This is a story of a woman who drew on the walls and the stove and the breadbox. Her name was Maud. And I fell in love with her spirit.

Folk artist Maud Lewis of Nova Scotia was a wee woman with such a great artistic spirit that her entire house has been preserved in the Art Gallery of Nova Scotia. The diminuitive dwelling doesn’t take up much space; it was only a 10 x 12 foot fisherman’s shack to begin with. Yet it was bursting with life when Maud lived there.

“Once this house was covered in tattoos.” That was the first line I wrote for my novel Maud’s House, after reading about Maud Lewis and seeing her artwork. Although my novel has nothing to do with Maud Lewis or her life, I hope it is imbued with her unquenchable desire to create. I couldn’t help but name my character Maud because she came to be as driven as the real Maud.

Pictures of Maud Lewis nearly always show her smiling and hiding her hands, which had begun to curl and become misshapen when she was 15. Her art is always joyful: brightly colored flowers, oxen with large curling eyelashes, glorious butterflies and birds. These were the things Maud saw from her window every day.

When I get stuck and consider complaining about how lousy the writing is going, I think of Maud and kick myself. She was a sickly orphan passed around from one poor relative to another until one day, in her thirties, she walked down the road from Digby to the isolated cabin of shy fish peddler Everett Lewis. Everett was impressed that his dog didn’t bark at their uninvited visitor. Apparently, Maud had passed some kind of test. Within weeks, they were married and living in their closet of a home.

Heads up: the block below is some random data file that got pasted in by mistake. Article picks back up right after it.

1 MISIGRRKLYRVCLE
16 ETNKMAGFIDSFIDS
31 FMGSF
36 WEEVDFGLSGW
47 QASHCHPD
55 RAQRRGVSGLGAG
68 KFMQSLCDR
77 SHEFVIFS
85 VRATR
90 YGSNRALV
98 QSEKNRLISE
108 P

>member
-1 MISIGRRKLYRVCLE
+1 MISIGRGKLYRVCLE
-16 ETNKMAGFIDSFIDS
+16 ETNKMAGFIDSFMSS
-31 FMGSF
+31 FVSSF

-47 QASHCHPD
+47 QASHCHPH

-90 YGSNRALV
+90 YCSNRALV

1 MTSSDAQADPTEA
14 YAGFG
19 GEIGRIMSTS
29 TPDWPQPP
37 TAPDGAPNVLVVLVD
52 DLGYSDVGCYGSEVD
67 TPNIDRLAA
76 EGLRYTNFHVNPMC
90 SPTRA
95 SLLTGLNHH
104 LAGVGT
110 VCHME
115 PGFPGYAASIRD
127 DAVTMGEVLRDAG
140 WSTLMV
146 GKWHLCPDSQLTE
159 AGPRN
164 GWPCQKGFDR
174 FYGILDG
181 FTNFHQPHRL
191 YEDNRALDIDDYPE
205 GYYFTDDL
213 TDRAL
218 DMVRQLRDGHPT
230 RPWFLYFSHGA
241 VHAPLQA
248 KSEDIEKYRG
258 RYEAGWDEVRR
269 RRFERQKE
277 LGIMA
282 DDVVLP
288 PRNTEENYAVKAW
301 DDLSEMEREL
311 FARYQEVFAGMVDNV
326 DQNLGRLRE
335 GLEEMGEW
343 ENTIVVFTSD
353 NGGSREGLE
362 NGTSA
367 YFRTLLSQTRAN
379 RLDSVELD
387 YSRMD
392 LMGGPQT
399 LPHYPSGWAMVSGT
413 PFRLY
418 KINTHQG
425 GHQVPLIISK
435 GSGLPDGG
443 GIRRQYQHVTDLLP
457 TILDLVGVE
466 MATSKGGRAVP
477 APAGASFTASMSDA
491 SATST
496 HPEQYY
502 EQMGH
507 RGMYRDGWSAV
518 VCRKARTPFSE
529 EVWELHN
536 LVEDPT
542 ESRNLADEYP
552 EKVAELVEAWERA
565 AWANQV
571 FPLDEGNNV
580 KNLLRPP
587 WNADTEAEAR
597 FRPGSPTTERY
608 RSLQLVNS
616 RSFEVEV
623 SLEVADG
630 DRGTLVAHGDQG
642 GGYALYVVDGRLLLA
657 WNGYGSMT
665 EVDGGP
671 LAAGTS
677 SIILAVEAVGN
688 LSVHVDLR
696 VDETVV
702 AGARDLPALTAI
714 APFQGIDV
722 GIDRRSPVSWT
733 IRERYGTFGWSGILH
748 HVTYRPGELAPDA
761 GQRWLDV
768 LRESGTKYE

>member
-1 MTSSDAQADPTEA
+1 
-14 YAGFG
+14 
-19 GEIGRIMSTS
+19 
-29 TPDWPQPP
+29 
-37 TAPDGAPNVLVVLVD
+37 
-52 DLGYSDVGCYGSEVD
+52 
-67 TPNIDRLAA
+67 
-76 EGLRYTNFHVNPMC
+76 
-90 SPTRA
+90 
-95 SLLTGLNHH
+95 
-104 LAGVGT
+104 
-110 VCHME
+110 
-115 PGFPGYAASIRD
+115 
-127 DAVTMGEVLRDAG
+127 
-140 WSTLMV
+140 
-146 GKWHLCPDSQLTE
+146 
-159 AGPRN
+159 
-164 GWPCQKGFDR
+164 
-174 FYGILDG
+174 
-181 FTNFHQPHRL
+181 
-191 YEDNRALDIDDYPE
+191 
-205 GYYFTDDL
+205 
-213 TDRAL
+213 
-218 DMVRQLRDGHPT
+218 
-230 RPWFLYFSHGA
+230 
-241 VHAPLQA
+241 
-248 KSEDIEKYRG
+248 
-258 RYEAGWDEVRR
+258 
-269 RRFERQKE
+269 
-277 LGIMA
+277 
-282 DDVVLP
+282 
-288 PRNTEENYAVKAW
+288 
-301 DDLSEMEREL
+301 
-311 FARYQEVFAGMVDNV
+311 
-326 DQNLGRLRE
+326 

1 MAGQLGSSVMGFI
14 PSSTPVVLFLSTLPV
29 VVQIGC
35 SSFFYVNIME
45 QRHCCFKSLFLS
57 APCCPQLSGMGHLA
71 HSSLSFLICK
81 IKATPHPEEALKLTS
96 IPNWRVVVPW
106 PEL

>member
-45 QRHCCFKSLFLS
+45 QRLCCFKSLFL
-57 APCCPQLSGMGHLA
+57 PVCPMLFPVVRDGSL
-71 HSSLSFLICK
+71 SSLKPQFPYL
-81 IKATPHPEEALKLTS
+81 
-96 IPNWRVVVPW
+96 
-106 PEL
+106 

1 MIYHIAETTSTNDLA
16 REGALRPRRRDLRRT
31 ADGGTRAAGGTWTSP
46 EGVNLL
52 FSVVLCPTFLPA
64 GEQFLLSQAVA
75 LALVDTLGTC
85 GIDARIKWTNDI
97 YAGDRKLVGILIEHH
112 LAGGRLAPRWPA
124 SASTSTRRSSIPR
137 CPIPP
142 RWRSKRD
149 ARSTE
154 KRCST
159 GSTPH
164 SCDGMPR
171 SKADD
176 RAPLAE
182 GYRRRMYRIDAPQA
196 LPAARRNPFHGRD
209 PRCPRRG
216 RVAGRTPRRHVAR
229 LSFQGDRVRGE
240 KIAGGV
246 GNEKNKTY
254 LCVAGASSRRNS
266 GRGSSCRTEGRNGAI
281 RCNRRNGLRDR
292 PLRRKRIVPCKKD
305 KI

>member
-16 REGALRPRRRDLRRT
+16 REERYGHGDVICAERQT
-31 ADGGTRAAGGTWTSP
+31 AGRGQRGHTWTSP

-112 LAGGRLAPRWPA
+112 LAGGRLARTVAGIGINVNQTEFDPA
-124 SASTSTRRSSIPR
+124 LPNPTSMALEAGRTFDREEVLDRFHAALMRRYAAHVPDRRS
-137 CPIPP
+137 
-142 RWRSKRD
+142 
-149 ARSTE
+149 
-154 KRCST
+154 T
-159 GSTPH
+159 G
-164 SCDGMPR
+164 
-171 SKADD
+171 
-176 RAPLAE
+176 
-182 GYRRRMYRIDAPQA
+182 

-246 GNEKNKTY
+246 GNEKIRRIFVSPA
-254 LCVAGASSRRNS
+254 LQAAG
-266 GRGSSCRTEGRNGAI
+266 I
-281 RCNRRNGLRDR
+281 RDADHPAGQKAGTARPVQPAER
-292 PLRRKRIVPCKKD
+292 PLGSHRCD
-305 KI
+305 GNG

Everett encouraged Maud’s love of painting and scrounged paints for his wife. Soon she was riding along on his fish route in the Model T selling hand-painted postcards—five for a quarter. In the 1940s, Maud put out a roadside sign, “Paintings for sale,” and began selling small paintings to tourists for $2.50. By the time she died in 1970, at the age of 67, her paintings were being shipped to collectors all over the world.

These are the things you should remember about Maud Lewis:

  • She never took a drawing lesson, read a textbook, or saw a work of art.
  • She contracted polio as a child and later was afflicted by arthritis. She lived in constant pain. By the end of her life, Everett had to lift her out of the bed in the morning, dress her, and set her by her easel and paints. And still she painted: everything in her house (even the windowpane), driftwood, cookie sheets.
  • In her final years, in the hospital with a broken hip and no longer able to control a paintbrush, she made Christmas cards for the nurses with felt pens.

When she was creating her art, Maud Lewis escaped pain, poverty, and the Nova Scotia cold.

She proved that the creative spirit makes everything seem bigger—life, love, even a painted doll house with no insulation or running water.


Visit the Painted House of Maud Lewis.

Read about the drive to create in Maud Calhoun, the heroine of my book Maud’s House. We’re all artists in our own way.